* This is The Year of the Big Commute. I'm working in AZ and FL this season.
** No kidding, I thought for sure that first one was clever national park artwork.
*** Yes, flip flops. I’ll ‘splain in a minute.
****Okay, to be fair, there was something on the news last night about another bear attack.
Thursday, October 10, 2013
Today I had just enough time for a quick jaunt to Ironwood Forest National Monument, which, incidentally, not being staffed in the first place, isn’t affected by the government shutdown. This time, Li’l Burro, ever curious, chose a new point of access - Manville Road. It was a test ride of sorts, I with new pants*, he with new shoes.
|Li'l Burro contemplates his cousins.|
|Yes, they even sang their sprightly, squeaky song for us.|
|Around here, grass is a photographable event. Grainy, artsy style no extra charge.|
Funny how the very moment you find yourself wallowing about in sand deep enough to make walking difficult, much less riding, or dragging your motorcycle out of it, is the same moment you realize you should be headed back home getting ready for your gig.
When I have a successful fall, I like to spring up, hands in air**, legs together, back arched, like a 15 year old gymnast – front!, left!, right! – just to emphasize the cleverness of my little trick. Ten!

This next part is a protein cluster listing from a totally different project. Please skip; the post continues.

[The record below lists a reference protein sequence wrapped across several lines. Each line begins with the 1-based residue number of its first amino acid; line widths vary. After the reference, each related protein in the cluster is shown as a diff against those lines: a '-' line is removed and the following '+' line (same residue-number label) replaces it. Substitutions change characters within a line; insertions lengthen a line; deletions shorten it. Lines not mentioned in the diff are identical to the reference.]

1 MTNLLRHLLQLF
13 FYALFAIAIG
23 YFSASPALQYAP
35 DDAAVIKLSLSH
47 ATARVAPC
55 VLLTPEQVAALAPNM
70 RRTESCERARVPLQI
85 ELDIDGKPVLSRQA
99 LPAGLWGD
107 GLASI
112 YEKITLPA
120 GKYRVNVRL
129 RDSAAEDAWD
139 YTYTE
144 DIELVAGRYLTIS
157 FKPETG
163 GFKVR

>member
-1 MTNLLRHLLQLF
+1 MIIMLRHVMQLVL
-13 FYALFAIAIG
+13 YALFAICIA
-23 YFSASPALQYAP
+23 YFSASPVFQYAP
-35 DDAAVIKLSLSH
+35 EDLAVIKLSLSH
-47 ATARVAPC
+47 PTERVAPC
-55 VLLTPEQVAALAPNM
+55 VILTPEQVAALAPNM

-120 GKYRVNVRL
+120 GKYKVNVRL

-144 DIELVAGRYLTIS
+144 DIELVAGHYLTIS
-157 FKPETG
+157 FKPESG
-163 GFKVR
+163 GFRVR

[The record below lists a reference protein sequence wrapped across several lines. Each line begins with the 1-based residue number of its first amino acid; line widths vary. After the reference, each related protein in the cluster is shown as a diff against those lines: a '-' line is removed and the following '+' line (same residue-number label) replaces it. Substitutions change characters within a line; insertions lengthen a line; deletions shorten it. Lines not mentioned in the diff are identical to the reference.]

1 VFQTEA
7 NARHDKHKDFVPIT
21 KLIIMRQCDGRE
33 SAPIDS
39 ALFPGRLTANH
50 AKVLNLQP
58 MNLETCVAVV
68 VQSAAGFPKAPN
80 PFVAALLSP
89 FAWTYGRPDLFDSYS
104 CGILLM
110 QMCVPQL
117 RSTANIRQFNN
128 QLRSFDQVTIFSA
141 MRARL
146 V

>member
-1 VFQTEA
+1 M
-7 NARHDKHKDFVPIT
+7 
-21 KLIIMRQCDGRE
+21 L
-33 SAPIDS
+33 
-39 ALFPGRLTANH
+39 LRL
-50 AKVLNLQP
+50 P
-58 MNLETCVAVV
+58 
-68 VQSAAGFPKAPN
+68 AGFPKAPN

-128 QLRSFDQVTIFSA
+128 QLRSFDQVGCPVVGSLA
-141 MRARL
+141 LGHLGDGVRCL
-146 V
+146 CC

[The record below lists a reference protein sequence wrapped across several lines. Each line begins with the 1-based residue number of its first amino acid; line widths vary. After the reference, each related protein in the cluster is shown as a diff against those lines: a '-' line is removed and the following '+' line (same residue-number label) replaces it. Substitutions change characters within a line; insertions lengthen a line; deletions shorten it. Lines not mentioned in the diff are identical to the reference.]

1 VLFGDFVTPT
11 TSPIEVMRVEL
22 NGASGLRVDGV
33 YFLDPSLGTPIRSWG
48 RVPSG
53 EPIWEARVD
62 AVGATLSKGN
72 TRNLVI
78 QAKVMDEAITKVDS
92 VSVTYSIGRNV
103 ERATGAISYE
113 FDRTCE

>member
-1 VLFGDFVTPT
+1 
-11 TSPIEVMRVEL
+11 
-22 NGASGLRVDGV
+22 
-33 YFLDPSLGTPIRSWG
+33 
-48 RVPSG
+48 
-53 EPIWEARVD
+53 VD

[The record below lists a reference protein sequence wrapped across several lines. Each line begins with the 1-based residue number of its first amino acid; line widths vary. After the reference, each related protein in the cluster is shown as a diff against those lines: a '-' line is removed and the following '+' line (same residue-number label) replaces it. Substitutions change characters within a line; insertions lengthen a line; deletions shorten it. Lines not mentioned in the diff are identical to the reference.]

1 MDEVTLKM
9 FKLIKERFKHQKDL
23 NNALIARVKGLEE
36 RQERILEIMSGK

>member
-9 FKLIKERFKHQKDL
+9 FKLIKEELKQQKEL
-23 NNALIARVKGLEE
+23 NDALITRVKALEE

*I’d been putting off buying a pair of riding pants better suited for Li’l Burro, because I’d been hoping Olympia Moto Sports would make their X Moto suit for women. “Are ya gonna make it for 2013? Huh? Huh? How ‘bout 2014?” The answer remains a steadfast, “No.” But since I seem to be putting my street leathers at risk in the dirt and mud, I broke down and bought a pair of Firstgear TPG Escape Pants (what a name!) on clearance. Not quite what I wanted, but they work, and fit perfectly. I’m pretty sure I got the last pair of size 6 in the universe.
** I totally stole Pilot Guy's moves here. And I'm keepin' 'em.
Saturday, May 25, 2013
Half Pint and KamperBob invited Li’l Burro on a play date last March. Our RSVP: Yes, please!
First, an aerial reconnaissance run. Because I can. Thanks, Pilot Guy!